Large variations in precipitation over the past millennium
"Now we can compare precipitation changes in various parts of Europe, Asia, and North America for the past twelve centuries. Precipitation anomalies have been stronger and covered larger areas in some earlier centuries than during the twentieth century," according to Fredrik Charpentier Ljungqvist, historian and climate researcher at Stockholm University and lead author of this study.
The researchers reconstructed changes in water availability by statistically analysing evidence for changes in precipitation and drought. To do this the researchers compiled hundreds of records of precipitation change across the Northern Hemisphere from archives including tree-rings, speleothems, lake sediments, and historical records. This is the first hemispheric-scale assessment of how a key societal resource -- water availability -- has fluctuated over the past twelve centuries.
"The study shows the importance of placing recent precipitation changes in a millennium-long perspective. Actual measurements of precipitation are too short to tell if the observed changes today fall outside the range of natural variability. Instrumental measurements are also too short to test the ability of state-of-the-art climate models to predict which regions of the hemisphere will get drier, or wetter, with global warming," says Charpentier Ljungqvist.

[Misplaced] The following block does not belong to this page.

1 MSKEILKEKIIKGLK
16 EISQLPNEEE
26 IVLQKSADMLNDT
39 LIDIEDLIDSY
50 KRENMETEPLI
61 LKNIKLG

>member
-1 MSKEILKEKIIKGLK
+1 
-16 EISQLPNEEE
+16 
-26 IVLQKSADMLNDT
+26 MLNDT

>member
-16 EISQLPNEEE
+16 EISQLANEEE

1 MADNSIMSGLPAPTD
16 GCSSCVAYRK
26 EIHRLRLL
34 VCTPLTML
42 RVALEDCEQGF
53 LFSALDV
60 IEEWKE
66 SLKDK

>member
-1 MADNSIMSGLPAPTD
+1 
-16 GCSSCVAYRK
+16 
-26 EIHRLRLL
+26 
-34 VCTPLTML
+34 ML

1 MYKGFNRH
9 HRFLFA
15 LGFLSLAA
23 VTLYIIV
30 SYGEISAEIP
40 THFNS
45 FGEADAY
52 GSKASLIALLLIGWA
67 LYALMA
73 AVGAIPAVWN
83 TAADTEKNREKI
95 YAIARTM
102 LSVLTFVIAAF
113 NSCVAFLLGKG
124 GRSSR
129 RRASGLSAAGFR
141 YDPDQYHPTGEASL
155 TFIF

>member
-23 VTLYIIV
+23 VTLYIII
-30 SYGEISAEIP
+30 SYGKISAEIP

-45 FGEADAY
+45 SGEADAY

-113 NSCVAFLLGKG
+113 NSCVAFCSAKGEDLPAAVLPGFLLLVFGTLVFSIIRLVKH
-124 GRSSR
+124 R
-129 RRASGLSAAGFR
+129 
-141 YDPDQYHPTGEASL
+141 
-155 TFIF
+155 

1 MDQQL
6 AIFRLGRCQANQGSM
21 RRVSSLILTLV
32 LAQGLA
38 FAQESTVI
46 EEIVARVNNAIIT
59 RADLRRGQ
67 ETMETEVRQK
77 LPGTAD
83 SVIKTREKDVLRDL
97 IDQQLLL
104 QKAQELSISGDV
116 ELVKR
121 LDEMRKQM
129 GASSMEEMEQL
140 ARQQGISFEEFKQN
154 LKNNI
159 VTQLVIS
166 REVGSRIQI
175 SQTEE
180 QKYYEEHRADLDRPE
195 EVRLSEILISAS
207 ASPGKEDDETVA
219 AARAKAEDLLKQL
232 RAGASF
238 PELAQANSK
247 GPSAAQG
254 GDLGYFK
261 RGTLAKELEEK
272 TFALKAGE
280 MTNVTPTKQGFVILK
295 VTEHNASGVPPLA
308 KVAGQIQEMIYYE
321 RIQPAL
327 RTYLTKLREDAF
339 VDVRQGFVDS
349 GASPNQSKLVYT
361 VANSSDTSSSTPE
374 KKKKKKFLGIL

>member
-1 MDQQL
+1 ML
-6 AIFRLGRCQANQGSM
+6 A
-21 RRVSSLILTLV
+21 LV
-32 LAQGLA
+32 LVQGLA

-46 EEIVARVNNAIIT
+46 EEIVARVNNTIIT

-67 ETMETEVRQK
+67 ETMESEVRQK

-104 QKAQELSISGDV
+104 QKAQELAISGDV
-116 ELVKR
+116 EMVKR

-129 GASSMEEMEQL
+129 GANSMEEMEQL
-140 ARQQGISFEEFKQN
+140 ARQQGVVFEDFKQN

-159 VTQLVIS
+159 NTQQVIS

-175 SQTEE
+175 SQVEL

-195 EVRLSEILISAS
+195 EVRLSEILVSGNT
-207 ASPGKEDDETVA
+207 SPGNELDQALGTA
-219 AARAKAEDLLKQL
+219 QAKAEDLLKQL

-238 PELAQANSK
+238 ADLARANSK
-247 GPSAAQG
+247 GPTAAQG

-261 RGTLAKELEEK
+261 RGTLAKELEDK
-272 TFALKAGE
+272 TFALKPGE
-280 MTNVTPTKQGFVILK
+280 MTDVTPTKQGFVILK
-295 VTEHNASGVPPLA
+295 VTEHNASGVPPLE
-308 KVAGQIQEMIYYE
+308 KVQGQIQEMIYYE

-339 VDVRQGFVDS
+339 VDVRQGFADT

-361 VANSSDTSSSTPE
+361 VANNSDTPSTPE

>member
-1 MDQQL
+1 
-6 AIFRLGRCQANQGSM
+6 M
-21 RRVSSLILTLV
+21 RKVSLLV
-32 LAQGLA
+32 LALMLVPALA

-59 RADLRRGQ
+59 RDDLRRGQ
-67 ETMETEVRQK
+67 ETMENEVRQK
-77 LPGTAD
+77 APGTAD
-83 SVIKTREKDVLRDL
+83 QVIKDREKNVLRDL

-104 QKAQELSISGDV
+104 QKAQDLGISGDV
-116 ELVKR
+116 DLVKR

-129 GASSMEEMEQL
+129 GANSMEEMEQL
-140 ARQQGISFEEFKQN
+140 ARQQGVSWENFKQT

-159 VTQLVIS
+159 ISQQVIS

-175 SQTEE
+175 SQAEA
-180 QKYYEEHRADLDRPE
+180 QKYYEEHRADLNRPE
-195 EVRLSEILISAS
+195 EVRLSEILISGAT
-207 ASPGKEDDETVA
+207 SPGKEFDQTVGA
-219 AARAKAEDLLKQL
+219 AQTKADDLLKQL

"The climate models simulate pre-industrial precipitation variability reasonably well but simulate much stronger wet and dry anomalies during the twentieth century than those found in the reconstruction. This does not necessarily mean the mechanisms driving precipitation changes in climate models are wrong. The explanation for this could be that the global warming is not yet strong enough to trigger the changes in precipitation patterns that climate models simulate," reports Charpentier Ljungqvist.
The temperature reconstruction presented, is in good agreement with the conclusions from the most recent report by the Intergovernmental Panel on Climate Change. Contrarily, the new precipitation reconstruction suggests that it is much harder to predict precipitation changes than previously thought. However, it is concluded that these new results can eventually improve the ability of climate models to better predict future precipitation changes.
Source: Stockholm University [April 05, 2016]